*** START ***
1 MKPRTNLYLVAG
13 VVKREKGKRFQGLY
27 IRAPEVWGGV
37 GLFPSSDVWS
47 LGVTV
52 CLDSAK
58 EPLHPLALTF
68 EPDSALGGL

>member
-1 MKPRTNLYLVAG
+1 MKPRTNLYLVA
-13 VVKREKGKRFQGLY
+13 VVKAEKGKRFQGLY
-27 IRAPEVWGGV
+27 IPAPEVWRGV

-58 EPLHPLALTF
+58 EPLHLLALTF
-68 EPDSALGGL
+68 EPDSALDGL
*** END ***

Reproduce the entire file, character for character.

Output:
1 MKPRTNLYLVAG
13 VVKREKGKRFQGLY
27 IRAPEVWGGV
37 GLFPSSDVWS
47 LGVTV
52 CLDSAK
58 EPLHPLALTF
68 EPDSALGGL

>member
-1 MKPRTNLYLVAG
+1 MKPRTNLYLVA
-13 VVKREKGKRFQGLY
+13 VVKAEKGKRFQGLY
-27 IRAPEVWGGV
+27 IPAPEVWRGV

-58 EPLHPLALTF
+58 EPLHLLALTF
-68 EPDSALGGL
+68 EPDSALDGL